“Aretha Franklin was one of the most phenomenal recording artists I have ever met, and in a short twenty-four hour period in my FAME Recording Studio in Muscle Shoals, Alabama, she was to change my musical life forever.” — Rick Hall
It’s hard to fathom today, but there was a time when Aretha Franklin couldn’t buy a hit record. In 1966, after recording nine albums of feckless, light jazz, pop standards without a hit, she was released from her contract with Columbia Records and, at the age of 25, was at a crossroads in her career. That would all change in one electrically-charged, tension-filled, magical recording session on January 24, 1967.
Although she had yet to make her mark on popular music, Atlantic Records co-founder Jerry Wexler knew she had a voice and a once-in-a-lifetime talent that could transcend the musical boundaries that had been placed on her. She just needed the right songs and the right sound. She would find those songs and that sound in Muscle Shoals, Alabama.
Wexler had signed Franklin in November of 1966 and wanted to pair Aretha with the funky sound that was coming out of FAME Recording Studios, the sound and feel that was producing hit records for Jimmy Hughes and Wilson Pickett. On a mild January day in 1967, Wexler would get the sound he was looking for…and more.
As told by FAME founder Rick Hall in his memoir The Man From Muscle Shoals, “At around ten o’clock that morning, Aretha walked into the studio, then casually walked over to the baby-grand piano that sat in a corner of the studio in front of the large control room glass window, and sat down to do what she came to FAME to do – to cut a hit record and create her career on Atlantic.”
The session included a lineup of some of the best musicians Muscle Shoals had to offer: Roger Hawkins on drums, Tommy Cogbill on bass, Jimmy Johnson on rhythm guitar, Chips Moman on lead guitar, Charlie Chalmers and Ed Logan on saxophones, Ken Laxton on trumpet, David Hood on trombone, Spooner Oldham on electric piano, with Rick Hall engineering.
The first track they set out to record was “I Never Loved a Man (The Way That I Love You),” a waltzy ballad that, according to Hall, needed a little something special to take off. That something special was provided by the great Spooner Oldham. As Hall recalled in TMFMS:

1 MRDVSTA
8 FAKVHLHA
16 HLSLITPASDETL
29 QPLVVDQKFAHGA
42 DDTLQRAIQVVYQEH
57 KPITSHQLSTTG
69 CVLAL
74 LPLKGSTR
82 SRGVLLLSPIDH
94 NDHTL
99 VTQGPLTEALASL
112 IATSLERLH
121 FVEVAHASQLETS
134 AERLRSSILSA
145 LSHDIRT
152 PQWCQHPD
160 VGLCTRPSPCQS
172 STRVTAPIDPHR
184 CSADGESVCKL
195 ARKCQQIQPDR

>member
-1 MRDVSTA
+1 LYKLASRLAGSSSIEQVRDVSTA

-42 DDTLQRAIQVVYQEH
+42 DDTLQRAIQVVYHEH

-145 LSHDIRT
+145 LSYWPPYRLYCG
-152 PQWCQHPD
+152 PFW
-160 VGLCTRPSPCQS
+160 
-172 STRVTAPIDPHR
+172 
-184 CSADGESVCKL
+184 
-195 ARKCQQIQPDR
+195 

“We were looking for that special groove or hook that would set the record apart from the ordinary and it wasn’t long before Spooner Oldham filled that need. He started playing a funky, soulful blues riff on the Wurlitzer electric piano that set the mood for “I Never Loved A Man” – and became a signature piano blues riff forever
Like a Stradivarius violin, Wurlitzer pianos only mellow with age, and I still have two of them in my FAME Studios today, the one used on Aretha’s session and another one.
As soon as he hit it, everything about that track started coming together. The combination of Aretha playing her gospel-sounding acoustic piano fill lines and Spooner’s bluesy riff on the Wurlitzer glued the whole rhythm track together and set the tone for Aretha to belt out, “You’re a no good heartbreaker, you’re a liar, and you’re a cheat ….”
By the end of the day, Franklin would have the A and B sides of a number one record: “I Never Loved a Man (The Way That I Love You)/ Do Right Woman, Do Right Man”.
Over 54 years on, the story of the tumultuous session that birthed those hits has morphed, distorted, and expanded into legend. To hear Rick Hall tell it, check out his aforementioned memoir, or see it depicted on the big screen in the upcoming biopic RESPECT, coming to theaters on August 13, 2021.
Although Aretha Franklin would never record in FAME Studios again after that historic session, we feel honored that our stories are forever intertwined. Aretha, of course, would go on to become one of the greatest singers who ever recorded and FAME continues to make hit records to this day. However, neither would be the same after that magical day in January.
Thank you, Aretha. For the music, for the soul, and for the memories. Thank you.